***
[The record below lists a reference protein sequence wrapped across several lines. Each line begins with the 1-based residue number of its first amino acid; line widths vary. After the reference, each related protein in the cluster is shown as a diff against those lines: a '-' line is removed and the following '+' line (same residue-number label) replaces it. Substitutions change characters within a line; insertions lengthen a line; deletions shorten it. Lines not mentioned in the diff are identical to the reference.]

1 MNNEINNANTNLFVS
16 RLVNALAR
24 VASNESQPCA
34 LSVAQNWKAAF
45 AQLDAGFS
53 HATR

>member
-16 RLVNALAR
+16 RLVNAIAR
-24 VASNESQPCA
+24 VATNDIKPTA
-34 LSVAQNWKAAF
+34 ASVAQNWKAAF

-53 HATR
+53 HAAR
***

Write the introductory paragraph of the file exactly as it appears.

[The record below lists a reference protein sequence wrapped across several lines. Each line begins with the 1-based residue number of its first amino acid; line widths vary. After the reference, each related protein in the cluster is shown as a diff against those lines: a '-' line is removed and the following '+' line (same residue-number label) replaces it. Substitutions change characters within a line; insertions lengthen a line; deletions shorten it. Lines not mentioned in the diff are identical to the reference.]